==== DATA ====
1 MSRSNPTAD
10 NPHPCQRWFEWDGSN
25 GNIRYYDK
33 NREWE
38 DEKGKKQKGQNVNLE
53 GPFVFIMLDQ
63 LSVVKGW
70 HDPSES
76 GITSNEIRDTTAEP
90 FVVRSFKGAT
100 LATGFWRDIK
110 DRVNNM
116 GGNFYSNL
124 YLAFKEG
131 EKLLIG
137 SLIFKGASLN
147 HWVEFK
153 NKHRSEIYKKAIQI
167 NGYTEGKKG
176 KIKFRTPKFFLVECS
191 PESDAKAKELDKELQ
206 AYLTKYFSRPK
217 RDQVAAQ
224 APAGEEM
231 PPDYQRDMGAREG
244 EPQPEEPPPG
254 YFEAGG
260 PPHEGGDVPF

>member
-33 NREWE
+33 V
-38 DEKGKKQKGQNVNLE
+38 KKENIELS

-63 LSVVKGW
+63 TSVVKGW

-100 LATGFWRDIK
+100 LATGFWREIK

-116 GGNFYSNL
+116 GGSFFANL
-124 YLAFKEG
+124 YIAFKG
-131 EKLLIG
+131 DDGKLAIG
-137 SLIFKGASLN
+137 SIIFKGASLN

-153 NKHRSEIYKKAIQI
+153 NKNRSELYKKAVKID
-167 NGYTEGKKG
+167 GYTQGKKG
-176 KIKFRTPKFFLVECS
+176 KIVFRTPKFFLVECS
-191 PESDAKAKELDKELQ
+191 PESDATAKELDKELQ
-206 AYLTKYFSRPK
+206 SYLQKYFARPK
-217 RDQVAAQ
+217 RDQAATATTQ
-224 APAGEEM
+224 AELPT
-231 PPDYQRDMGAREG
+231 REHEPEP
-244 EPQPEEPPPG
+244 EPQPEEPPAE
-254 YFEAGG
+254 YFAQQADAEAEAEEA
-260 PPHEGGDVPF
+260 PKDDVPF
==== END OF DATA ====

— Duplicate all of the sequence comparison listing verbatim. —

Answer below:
1 MSRSNPTAD
10 NPHPCQRWFEWDGSN
25 GNIRYYDK
33 NREWE
38 DEKGKKQKGQNVNLE
53 GPFVFIMLDQ
63 LSVVKGW
70 HDPSES
76 GITSNEIRDTTAEP
90 FVVRSFKGAT
100 LATGFWRDIK
110 DRVNNM
116 GGNFYSNL
124 YLAFKEG
131 EKLLIG
137 SLIFKGASLN
147 HWVEFK
153 NKHRSEIYKKAIQI
167 NGYTEGKKG
176 KIKFRTPKFFLVECS
191 PESDAKAKELDKELQ
206 AYLTKYFSRPK
217 RDQVAAQ
224 APAGEEM
231 PPDYQRDMGAREG
244 EPQPEEPPPG
254 YFEAGG
260 PPHEGGDVPF

>member
-33 NREWE
+33 V
-38 DEKGKKQKGQNVNLE
+38 KKENIELS

-63 LSVVKGW
+63 TSVVKGW

-100 LATGFWRDIK
+100 LATGFWREIK

-116 GGNFYSNL
+116 GGSFFANL
-124 YLAFKEG
+124 YIAFKG
-131 EKLLIG
+131 DDGKLAIG
-137 SLIFKGASLN
+137 SIIFKGASLN

-153 NKHRSEIYKKAIQI
+153 NKNRSELYKKAVKID
-167 NGYTEGKKG
+167 GYTQGKKG
-176 KIKFRTPKFFLVECS
+176 KIVFRTPKFFLVECS
-191 PESDAKAKELDKELQ
+191 PESDATAKELDKELQ
-206 AYLTKYFSRPK
+206 SYLQKYFARPK
-217 RDQVAAQ
+217 RDQAATATTQ
-224 APAGEEM
+224 AELPT
-231 PPDYQRDMGAREG
+231 REHEPEP
-244 EPQPEEPPPG
+244 EPQPEEPPAE
-254 YFEAGG
+254 YFAQQADAEAEAEEA
-260 PPHEGGDVPF
+260 PKDDVPF